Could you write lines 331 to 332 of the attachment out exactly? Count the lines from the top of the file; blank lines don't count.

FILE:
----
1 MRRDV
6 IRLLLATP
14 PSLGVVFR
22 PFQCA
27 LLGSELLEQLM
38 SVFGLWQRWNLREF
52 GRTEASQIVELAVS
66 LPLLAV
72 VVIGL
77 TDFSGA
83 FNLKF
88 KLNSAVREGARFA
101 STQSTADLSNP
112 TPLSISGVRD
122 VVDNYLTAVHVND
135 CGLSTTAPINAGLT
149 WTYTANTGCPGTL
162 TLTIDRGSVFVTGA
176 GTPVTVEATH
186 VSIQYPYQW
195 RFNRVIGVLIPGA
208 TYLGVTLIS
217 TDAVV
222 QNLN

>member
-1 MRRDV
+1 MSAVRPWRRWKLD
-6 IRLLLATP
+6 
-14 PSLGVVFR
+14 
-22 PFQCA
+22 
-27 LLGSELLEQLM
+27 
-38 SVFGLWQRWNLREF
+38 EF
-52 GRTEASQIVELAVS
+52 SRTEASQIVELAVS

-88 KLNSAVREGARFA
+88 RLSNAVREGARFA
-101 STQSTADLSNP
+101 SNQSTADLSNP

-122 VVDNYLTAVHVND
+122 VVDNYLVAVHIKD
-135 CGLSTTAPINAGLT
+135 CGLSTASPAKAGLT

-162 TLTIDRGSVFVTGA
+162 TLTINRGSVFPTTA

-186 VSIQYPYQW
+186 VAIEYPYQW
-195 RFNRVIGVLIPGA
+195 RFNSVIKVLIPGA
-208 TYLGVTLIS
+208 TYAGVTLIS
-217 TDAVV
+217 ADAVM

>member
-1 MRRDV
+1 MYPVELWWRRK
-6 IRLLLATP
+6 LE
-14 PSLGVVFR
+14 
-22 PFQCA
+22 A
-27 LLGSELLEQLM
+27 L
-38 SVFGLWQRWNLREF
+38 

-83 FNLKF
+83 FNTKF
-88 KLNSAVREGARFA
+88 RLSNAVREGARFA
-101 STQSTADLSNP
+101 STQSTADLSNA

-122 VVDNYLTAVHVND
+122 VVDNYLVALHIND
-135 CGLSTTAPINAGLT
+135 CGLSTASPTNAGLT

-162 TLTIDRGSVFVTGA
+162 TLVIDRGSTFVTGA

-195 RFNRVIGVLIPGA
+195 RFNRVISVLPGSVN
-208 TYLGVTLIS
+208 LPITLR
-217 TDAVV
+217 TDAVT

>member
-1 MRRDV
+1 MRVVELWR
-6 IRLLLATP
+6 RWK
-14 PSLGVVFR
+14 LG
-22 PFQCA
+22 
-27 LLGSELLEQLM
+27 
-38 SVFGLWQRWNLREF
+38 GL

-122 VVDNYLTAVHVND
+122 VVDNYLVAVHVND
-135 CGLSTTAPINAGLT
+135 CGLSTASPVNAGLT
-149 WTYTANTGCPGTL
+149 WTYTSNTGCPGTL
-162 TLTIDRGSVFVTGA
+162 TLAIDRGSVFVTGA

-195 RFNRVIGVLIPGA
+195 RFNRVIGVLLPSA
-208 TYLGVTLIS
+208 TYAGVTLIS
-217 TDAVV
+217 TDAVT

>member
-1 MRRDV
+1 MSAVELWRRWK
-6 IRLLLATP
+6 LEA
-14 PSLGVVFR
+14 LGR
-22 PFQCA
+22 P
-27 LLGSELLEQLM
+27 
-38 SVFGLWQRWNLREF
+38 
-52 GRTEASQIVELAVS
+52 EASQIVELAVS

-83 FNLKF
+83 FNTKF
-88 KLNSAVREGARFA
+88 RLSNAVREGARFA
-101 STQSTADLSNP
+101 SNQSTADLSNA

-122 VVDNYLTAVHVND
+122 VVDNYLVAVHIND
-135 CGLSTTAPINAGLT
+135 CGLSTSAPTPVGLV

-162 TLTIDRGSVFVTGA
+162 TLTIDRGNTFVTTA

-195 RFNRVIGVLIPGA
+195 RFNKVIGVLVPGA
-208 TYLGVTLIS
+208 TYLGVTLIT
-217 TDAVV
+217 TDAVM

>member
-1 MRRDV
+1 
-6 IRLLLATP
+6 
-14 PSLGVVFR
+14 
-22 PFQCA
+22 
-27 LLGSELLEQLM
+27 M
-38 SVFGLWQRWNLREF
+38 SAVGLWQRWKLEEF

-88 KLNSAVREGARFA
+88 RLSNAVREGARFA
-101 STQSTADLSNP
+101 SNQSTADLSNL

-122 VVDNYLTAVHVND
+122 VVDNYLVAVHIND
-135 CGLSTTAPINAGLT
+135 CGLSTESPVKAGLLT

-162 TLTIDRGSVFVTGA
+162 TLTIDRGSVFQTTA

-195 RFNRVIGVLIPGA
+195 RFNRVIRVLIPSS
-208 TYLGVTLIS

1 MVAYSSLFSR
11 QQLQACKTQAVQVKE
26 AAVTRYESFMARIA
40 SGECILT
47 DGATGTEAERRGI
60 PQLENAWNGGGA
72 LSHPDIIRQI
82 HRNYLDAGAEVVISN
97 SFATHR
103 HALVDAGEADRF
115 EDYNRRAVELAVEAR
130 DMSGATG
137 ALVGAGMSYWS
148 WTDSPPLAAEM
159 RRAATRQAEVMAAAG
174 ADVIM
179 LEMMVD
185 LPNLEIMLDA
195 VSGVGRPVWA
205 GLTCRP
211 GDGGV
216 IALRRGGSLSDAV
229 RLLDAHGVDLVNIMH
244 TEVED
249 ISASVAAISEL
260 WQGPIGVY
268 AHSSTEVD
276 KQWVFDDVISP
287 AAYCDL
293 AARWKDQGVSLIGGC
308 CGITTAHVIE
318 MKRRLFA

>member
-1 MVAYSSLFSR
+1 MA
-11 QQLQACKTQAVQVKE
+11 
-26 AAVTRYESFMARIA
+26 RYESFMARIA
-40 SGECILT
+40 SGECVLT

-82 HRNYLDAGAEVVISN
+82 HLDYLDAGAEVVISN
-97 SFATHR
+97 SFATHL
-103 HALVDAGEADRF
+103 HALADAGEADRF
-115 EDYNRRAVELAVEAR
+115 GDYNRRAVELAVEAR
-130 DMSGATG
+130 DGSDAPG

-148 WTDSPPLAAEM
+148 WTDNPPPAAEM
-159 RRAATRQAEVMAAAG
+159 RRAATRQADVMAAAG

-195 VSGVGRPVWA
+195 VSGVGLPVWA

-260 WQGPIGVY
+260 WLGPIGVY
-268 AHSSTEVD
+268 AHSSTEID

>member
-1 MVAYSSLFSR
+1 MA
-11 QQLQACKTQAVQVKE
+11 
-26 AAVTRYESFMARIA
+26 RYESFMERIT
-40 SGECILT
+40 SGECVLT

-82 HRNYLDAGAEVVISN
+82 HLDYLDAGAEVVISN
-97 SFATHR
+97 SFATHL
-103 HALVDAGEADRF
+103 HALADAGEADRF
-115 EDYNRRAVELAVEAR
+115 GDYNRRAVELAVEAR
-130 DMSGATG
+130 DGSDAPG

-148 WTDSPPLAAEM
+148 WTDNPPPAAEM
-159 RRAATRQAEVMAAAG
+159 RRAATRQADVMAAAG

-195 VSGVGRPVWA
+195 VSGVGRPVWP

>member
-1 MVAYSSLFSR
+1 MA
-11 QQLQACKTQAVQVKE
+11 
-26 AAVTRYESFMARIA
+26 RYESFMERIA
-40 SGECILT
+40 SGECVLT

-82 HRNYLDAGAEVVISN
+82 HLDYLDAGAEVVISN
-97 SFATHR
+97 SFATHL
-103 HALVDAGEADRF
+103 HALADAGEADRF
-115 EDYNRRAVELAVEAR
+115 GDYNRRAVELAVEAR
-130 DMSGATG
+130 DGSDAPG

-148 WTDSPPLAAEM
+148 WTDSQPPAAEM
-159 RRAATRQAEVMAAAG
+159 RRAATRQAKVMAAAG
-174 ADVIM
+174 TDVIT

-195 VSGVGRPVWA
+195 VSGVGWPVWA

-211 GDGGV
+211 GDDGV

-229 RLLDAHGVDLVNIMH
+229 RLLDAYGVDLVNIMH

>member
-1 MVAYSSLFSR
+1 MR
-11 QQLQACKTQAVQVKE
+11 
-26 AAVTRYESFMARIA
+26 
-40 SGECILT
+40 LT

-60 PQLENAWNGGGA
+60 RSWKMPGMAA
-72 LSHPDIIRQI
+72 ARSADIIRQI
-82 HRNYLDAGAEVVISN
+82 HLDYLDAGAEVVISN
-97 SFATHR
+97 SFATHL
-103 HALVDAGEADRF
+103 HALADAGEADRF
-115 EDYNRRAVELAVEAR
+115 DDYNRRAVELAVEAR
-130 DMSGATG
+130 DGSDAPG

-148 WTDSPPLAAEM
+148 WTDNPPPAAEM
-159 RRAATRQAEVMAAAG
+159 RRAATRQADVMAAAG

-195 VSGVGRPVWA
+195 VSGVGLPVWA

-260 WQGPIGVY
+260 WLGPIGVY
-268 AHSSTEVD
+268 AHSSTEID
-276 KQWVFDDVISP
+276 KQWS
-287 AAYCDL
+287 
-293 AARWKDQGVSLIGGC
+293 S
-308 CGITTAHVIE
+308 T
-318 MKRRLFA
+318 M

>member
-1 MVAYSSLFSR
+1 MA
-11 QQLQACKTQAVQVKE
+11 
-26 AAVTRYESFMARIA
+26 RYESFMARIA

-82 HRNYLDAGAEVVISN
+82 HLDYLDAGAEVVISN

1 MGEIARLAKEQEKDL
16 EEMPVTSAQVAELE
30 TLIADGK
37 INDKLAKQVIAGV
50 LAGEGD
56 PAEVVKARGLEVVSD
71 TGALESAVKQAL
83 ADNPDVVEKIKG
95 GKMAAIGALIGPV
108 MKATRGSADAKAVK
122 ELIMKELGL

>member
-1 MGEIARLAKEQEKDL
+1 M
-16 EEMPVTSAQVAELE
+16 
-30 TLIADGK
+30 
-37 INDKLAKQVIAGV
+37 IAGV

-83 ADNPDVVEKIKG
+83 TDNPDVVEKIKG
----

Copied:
-308 CGITTAHVIE
+308 T